Osmotica Pharmaceuticals (NASDAQ:OSMT) Takes On Some Risk With Its Use Of Debt

By
Simply Wall St
Published
August 20, 2021
NasdaqGS:RVLP
Source: Shutterstock

Howard Marks put it nicely when he said that, rather than worrying about share price volatility, 'The possibility of permanent loss is the risk I worry about... and every practical investor I know worries about.' When we think about how risky a company is, we always like to look at its use of debt, since debt overload can lead to ruin. We can see that Osmotica Pharmaceuticals plc (NASDAQ:OSMT) does use debt in its business. But the more important question is: how much risk is that debt creating?

When Is Debt Dangerous?

Generally speaking, debt only becomes a real problem when a company can't easily pay it off, either by raising capital or with its own cash flow. Ultimately, if the company can't fulfill its legal obligations to repay debt, shareholders could walk away with nothing. However, a more common (but still painful) scenario is that it has to raise new equity capital at a low price, thus permanently diluting shareholders. Of course, plenty of companies use debt to fund growth, without any negative consequences. The first thing to do when considering how much debt a business uses is to look at its cash and debt together.

View our latest analysis for Osmotica Pharmaceuticals

What Is Osmotica Pharmaceuticals's Net Debt?

As you can see below, Osmotica Pharmaceuticals had US$214.7m of debt at June 2021, down from US$268.5m a year prior. On the flip side, it has US$99.8m in cash leading to net debt of about US$114.9m.

debt-equity-history-analysis
NasdaqGS:OSMT Debt to Equity History August 20th 2021

How Healthy Is Osmotica Pharmaceuticals' Balance Sheet?

Zooming in on the latest balance sheet data, we can see that Osmotica Pharmaceuticals had liabilities of US$265.5m due within 12 months and liabilities of US$1.05m due beyond that. Offsetting this, it had US$99.8m in cash and US$645.0k in receivables that were due within 12 months. So its liabilities total US$166.1m more than the combination of its cash and short-term receivables.

This is a mountain of leverage relative to its market capitalization of US$216.3m. This suggests shareholders would be heavily diluted if the company needed to shore up its balance sheet in a hurry.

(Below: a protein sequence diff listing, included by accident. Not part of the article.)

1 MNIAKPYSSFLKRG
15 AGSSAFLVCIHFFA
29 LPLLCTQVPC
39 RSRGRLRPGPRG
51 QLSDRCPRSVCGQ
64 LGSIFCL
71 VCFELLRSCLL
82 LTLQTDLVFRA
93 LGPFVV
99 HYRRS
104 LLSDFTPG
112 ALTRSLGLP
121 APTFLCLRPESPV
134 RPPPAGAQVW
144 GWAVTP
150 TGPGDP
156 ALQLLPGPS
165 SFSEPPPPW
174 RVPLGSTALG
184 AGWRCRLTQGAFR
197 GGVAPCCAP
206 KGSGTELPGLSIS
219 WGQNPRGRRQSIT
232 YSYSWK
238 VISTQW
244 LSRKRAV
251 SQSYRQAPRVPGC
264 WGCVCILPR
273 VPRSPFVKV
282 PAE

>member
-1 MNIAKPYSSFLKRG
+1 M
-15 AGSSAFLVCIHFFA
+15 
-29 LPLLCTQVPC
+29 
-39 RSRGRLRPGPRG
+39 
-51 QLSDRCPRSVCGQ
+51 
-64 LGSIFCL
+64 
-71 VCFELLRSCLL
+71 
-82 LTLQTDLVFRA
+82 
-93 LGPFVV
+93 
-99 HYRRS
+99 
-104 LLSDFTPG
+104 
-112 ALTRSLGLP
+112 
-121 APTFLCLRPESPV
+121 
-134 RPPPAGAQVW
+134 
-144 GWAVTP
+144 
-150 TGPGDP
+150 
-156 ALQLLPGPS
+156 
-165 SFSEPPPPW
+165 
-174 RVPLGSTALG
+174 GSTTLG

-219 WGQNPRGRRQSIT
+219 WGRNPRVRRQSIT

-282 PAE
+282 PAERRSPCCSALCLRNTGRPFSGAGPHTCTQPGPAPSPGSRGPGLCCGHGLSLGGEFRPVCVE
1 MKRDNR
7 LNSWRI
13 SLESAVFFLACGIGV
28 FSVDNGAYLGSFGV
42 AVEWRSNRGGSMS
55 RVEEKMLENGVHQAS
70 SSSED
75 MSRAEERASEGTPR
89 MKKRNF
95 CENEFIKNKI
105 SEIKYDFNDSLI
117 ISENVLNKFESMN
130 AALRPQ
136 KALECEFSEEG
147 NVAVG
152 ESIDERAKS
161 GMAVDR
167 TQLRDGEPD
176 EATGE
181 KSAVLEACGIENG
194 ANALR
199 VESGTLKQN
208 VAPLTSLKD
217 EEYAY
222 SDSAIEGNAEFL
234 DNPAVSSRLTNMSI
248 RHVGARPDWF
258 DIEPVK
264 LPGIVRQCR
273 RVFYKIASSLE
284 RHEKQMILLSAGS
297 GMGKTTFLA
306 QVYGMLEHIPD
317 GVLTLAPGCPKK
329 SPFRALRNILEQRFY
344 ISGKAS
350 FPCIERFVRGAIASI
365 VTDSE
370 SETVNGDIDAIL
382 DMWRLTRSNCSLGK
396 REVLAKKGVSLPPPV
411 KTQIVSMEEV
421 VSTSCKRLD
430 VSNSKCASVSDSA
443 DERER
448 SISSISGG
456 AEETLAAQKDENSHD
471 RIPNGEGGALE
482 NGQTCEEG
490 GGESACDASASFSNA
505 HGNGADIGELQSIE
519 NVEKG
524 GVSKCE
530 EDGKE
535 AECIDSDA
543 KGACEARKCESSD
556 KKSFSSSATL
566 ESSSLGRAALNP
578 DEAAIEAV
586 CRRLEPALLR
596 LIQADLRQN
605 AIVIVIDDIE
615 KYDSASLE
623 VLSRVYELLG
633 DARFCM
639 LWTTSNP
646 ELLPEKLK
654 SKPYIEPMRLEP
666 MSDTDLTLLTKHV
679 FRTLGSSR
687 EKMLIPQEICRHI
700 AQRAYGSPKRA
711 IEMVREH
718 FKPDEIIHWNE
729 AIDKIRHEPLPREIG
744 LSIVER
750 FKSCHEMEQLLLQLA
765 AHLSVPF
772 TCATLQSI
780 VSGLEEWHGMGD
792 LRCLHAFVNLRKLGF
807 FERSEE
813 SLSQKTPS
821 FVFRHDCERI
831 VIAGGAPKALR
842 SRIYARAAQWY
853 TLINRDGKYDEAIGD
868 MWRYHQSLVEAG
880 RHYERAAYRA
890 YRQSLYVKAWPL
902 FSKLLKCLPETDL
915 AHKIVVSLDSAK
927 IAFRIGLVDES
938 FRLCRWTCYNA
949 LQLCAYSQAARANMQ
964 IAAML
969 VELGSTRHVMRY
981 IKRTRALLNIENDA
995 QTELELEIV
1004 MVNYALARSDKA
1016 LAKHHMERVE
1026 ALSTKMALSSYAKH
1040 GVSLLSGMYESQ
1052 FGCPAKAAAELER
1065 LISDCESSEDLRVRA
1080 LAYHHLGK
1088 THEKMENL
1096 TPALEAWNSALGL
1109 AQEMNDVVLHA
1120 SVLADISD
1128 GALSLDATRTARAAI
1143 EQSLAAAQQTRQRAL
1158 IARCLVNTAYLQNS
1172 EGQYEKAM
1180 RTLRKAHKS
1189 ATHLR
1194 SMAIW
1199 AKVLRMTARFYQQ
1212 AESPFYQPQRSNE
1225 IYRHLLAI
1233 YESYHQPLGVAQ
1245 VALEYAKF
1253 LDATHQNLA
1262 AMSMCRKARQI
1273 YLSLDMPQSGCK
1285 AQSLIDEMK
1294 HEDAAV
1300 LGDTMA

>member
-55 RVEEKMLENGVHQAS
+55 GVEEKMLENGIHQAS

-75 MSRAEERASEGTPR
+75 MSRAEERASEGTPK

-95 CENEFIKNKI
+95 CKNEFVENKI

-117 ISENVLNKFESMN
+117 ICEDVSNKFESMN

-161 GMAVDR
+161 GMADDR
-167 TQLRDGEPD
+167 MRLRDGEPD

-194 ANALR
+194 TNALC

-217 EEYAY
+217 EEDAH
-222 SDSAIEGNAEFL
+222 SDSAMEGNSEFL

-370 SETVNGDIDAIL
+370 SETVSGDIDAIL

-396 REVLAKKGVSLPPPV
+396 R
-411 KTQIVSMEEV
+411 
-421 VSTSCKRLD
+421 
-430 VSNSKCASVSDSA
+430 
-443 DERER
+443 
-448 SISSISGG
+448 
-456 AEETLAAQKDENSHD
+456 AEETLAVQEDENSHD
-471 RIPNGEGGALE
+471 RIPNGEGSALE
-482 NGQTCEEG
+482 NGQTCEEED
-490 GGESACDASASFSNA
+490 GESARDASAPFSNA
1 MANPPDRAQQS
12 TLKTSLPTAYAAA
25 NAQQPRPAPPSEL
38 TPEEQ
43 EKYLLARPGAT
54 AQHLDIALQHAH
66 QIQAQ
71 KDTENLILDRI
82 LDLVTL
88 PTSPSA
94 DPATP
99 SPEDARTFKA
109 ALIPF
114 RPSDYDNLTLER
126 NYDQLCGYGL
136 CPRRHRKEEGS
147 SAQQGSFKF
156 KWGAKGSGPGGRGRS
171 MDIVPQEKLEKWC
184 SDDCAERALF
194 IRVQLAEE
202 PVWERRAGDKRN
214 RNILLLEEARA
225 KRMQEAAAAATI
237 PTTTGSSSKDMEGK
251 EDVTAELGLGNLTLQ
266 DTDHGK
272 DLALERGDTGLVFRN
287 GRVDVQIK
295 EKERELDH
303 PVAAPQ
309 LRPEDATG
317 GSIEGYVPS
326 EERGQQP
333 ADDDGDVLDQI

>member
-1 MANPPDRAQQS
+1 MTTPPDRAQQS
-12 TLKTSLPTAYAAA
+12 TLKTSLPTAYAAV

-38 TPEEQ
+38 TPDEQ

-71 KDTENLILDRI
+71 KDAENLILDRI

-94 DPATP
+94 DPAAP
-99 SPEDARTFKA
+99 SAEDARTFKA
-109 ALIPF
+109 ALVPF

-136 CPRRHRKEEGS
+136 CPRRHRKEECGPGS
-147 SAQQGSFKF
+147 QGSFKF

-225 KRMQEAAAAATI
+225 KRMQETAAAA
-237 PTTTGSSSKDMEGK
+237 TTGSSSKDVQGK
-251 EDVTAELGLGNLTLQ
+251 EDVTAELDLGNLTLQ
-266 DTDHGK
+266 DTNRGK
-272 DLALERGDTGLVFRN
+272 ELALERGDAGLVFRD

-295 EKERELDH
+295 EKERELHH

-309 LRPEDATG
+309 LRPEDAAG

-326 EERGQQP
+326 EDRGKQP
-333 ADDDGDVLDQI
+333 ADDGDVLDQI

In order to size up a company's debt relative to its earnings, we calculate its net debt divided by its earnings before interest, tax, depreciation, and amortization (EBITDA) and its earnings before interest and tax (EBIT) divided by its interest expense (its interest cover). The advantage of this approach is that we take into account both the absolute quantum of debt (with net debt to EBITDA) and the actual interest expenses associated with that debt (with its interest cover ratio).

While Osmotica Pharmaceuticals's debt to EBITDA ratio (3.5) suggests that it uses some debt, its interest cover is very weak, at 1.0, suggesting high leverage. In large part that's due to the company's significant depreciation and amortisation charges, which arguably mean its EBITDA is a very generous measure of earnings, and its debt may be more of a burden than it first appears. It seems clear that the cost of borrowing money is negatively impacting returns for shareholders, of late. One redeeming factor for Osmotica Pharmaceuticals is that it turned last year's EBIT loss into a gain of US$14m, over the last twelve months. When analysing debt levels, the balance sheet is the obvious place to start. But it is future earnings, more than anything, that will determine Osmotica Pharmaceuticals's ability to maintain a healthy balance sheet going forward. So if you want to see what the professionals think, you might find this free report on analyst profit forecasts to be interesting.

Finally, a company can only pay off debt with cold hard cash, not accounting profits. So it is important to check how much of its earnings before interest and tax (EBIT) converts to actual free cash flow. Over the last year, Osmotica Pharmaceuticals saw substantial negative free cash flow, in total. While investors are no doubt expecting a reversal of that situation in due course, it clearly does mean its use of debt is more risky.

Our View

On the face of it, Osmotica Pharmaceuticals's interest cover left us tentative about the stock, and its conversion of EBIT to free cash flow was no more enticing than the one empty restaurant on the busiest night of the year. Having said that, its ability to grow its EBIT isn't such a worry. We're quite clear that we consider Osmotica Pharmaceuticals to be really rather risky, as a result of its balance sheet health. So we're almost as wary of this stock as a hungry kitten is about falling into its owner's fish pond: once bitten, twice shy, as they say. While Osmotica Pharmaceuticals didn't make a statutory profit in the last year, its positive EBIT suggests that profitability might not be far away. Click here to see if its earnings are heading in the right direction, over the medium term.

If you're interested in investing in businesses that can grow profits without the burden of debt, then check out this free list of growing businesses that have net cash on the balance sheet.

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